If you suffer from chronic back or neck pain, your doctor can refer you to Visconti Imaging & Vein. We offer a variety of pain injections to relieve your suffering and help you get back to not only performing the tasks of day-to-day living, but also doing the things you love.
What do I need to do to prepare for my injections?
- Get a referral. Your referring doctor will need to fill out an order and specify the type of injection that is recommended for your condition.
- Bring a driver. After an injection, some patients experience tingling and numbness in their legs which can impact their capability to drive. Because we will be unable to give you your injection without someone to drive you, you will need to bring a driver with you to each appointment.
- Do not take blood thinners up to one week before your appointment. If you are currently taking blood thinners, including aspirin, heparin, and Coumadin, you will need to ask your referring doctor if it is okay to stop taking them. We will be unable to perform an injection if you are currently taking blood thinners.
- Retrieve your previous films. If you have had previous diagnostic studies including MRI, CT or x-ray of your spine, please bring the films with you to your appointment.
What types of pain injections does Visconti Imaging offer?
Epidural Spinal Injections (ESI). The nerves of the spine run through the epidural space. Compression of these nerves can cause lower back pain. An epidural injection can be performed to decrease the inflammation, which in turn will relieve the pain. Epidural injections are completed as a series of three, with one shot give every three weeks. It is important that you keep your scheduled appointment whether or not the injection relieved your pain. If it helped, additional medication will be delivered to the same area. If you did not experience any pain relief, a different area of the spine will be targeted. Dr Visconti performs cervical, thoracic, lumbar, and caudal epidural injections.
Facet Injections. The facet joints are found in pairs on each vertebral level. Facet joints provide stability and guide motion of the spine. Pain derived from inflammation of the facet joints can radiate to the leg, buttocks and hip. Depending on what your referring doctor recommends, you may have multiple levels injected at one time.
Medial Branch Blocks. Medial branch block injections are often performed to confirm that your pain is caused by your facet joints. During the injection, a local anesthetic will be placed around the nerves that supply the facet joint. If you experience significant pain relief, it confirms that the joint is the cause of your pain. This relief is only temporary and typically lasts only a few hours. We can provide long-term relief (up to two years) by performing a rhizotomy (Radiofrequency Ablation).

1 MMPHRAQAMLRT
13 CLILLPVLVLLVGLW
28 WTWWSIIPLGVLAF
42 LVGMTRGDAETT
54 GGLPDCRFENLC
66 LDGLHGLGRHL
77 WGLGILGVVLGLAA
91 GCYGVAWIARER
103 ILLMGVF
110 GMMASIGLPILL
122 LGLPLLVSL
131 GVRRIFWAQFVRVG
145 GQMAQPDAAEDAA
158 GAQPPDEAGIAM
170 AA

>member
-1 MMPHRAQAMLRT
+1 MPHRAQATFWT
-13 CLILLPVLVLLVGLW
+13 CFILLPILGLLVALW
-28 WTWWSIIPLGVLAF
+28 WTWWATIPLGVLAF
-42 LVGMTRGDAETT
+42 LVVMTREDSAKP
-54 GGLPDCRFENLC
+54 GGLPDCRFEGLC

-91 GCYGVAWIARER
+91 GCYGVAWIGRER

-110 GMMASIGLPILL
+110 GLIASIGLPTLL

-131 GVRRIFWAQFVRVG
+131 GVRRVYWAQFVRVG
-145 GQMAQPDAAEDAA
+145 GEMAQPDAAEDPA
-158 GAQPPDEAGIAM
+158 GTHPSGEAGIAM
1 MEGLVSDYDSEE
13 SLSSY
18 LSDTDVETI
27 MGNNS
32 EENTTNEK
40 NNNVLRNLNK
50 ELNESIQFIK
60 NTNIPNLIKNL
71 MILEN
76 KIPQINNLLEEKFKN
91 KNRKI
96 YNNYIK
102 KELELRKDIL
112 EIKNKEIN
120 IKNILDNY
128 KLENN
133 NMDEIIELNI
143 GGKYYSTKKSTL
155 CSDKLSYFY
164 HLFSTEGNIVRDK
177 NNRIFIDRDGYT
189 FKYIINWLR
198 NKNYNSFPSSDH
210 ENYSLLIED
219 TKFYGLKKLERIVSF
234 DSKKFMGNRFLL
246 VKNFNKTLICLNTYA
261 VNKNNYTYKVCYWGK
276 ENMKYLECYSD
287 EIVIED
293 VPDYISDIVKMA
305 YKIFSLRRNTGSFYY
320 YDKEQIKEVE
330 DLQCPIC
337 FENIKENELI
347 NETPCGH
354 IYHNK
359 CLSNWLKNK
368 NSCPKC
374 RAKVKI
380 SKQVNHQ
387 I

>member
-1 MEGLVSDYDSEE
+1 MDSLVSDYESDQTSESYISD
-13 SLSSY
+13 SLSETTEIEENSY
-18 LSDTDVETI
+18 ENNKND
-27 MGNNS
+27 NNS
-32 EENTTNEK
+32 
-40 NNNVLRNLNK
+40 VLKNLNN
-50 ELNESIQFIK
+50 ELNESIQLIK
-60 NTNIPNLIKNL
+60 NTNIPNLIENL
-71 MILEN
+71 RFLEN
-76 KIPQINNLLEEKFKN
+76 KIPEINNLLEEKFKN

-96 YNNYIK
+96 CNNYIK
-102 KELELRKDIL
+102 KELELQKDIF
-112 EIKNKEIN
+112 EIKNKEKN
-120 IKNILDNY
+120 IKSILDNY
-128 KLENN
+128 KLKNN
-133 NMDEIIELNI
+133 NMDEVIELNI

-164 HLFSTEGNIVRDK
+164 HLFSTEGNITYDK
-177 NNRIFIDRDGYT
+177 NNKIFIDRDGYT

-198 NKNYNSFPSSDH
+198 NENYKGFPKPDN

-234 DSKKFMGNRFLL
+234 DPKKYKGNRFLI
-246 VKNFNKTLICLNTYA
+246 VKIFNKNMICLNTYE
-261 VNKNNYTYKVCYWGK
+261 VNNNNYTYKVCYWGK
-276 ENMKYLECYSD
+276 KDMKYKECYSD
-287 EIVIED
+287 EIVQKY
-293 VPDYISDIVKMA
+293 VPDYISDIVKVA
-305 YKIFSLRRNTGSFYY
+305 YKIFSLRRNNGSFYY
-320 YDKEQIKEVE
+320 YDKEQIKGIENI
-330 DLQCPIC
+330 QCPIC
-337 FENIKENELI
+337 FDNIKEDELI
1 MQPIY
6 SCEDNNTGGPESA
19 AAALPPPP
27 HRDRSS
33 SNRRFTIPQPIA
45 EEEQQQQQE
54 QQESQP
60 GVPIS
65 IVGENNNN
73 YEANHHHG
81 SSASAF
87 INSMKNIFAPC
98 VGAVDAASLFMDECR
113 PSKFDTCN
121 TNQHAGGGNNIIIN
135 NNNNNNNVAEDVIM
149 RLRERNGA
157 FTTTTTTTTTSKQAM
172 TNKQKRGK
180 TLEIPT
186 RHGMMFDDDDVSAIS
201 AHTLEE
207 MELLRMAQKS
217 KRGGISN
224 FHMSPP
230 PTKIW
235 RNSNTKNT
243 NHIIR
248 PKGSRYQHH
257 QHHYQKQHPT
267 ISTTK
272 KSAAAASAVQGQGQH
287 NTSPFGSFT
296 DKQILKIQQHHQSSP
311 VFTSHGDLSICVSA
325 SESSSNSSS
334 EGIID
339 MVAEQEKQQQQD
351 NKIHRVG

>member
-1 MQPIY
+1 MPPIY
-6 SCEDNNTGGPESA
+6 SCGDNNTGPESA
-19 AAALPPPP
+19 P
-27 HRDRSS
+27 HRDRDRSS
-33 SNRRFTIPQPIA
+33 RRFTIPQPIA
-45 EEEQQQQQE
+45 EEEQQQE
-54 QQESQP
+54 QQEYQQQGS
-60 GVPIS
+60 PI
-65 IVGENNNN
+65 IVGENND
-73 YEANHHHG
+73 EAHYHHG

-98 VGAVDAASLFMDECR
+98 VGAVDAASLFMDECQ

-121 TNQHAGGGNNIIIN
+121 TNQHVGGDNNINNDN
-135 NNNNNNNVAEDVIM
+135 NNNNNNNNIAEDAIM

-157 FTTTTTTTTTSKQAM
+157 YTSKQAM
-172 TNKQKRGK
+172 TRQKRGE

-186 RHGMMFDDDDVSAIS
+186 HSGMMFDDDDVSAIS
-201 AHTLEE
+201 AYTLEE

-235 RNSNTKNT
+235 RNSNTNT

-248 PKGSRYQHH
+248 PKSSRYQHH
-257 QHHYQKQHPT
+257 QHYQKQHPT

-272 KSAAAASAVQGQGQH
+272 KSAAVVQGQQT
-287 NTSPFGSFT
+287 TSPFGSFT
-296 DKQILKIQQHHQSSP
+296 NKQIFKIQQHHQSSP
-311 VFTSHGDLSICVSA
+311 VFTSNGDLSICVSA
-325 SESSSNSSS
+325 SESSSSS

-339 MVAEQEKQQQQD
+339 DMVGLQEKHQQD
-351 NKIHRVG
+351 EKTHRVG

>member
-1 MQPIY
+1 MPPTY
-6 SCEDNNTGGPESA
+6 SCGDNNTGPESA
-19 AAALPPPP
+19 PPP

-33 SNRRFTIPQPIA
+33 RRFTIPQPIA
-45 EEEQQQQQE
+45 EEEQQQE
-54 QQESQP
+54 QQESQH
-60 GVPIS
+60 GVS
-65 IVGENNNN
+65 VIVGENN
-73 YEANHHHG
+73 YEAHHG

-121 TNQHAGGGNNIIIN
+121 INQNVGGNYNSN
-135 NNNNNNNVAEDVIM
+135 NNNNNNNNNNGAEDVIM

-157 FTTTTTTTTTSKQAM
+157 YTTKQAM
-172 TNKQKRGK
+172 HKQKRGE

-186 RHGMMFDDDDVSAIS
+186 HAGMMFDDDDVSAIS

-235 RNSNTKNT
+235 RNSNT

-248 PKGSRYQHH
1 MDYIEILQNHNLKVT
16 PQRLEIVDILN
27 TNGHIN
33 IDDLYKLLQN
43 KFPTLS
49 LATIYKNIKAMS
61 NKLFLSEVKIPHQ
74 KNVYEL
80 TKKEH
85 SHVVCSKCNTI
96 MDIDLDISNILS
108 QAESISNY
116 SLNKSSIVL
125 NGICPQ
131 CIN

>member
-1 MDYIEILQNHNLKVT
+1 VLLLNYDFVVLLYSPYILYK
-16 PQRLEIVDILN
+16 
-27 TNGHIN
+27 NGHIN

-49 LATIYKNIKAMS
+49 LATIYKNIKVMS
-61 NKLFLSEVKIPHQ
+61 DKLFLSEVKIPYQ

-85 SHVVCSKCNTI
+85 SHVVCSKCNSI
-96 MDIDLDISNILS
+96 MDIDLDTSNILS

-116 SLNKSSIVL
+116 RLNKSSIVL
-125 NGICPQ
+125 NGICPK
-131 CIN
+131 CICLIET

Rhizotomy/Radiofrequency Ablation. Patients with facet joint pain who experience significant relief from medial branch blocks may be candidates for a Radiofrequency Ablation. This minimally invasive procedure applies heat to certain nerves, blocking the transmission of pain signals to the brain. This treatment has been proven to provide significant pain relief for up to two years.
Piriformis (Sciatic) Injections. If the piriformis muscle is inflamed, it can compress the sciatic nerve which can cause tingling and numbness, as well as pain that radiates down the leg. During the procedure, your piriformis muscle will be injected with medication to reduce the amount of swelling. Once the inflammation decreases, the sciatic nerve will no longer be compressed, thus reducing the sensation of pain.
Joint Injections. A steroid injection can help to decrease joint inflammation and could potentially increase range of movement. The most common joint injections completed at Image North include the shoulder, hip, and sacroiliac joints.
Dorsal Column Stimulator. A dorsal column stimulator is an implanted electronic device to help treat chronic pain. The device delivers electric current through wires which are placed near your spinal cord (similar to a pacemaker). Candidates for this procedure typically include patients who have severe and chronic back pain that has been unresponsive to conservative treatments. You will be under mild sedation to ensure your comfort during the procedure. A 50 percent or greater decrease in pain can be expected from this treatment. Dr Visconti works with Boston Scientific to do a “trial” stimulator – under imaging guidance, he will place the stimulator and it will be programmed for you. Then you will go home and try it out for a few days to determine if you are experiencing pain relief. Dr Visconti will then remove the stimulator and, if it was successful, you will see a surgeon to have a permanent implantation to provide you with long-term relief.
How are the procedures performed?
Most spinal injections are performed with the patient lying face down; the joint (hip, shoulder, etc.) injections are normally done with the patient lying face up. The area to be injected will be prepped with a cleansing solution. The procedure itself only takes about 5-10 minutes and a local anesthetic will be used to ease any discomfort that you are feeling. All injections are performed under fluoroscopic guidance, producing live x-ray images, to ensure proper needle placement. Once the needle is in place, a corticosteroid will be injected to medicate the area. This steroid may relieve your symptoms for several weeks up to several months.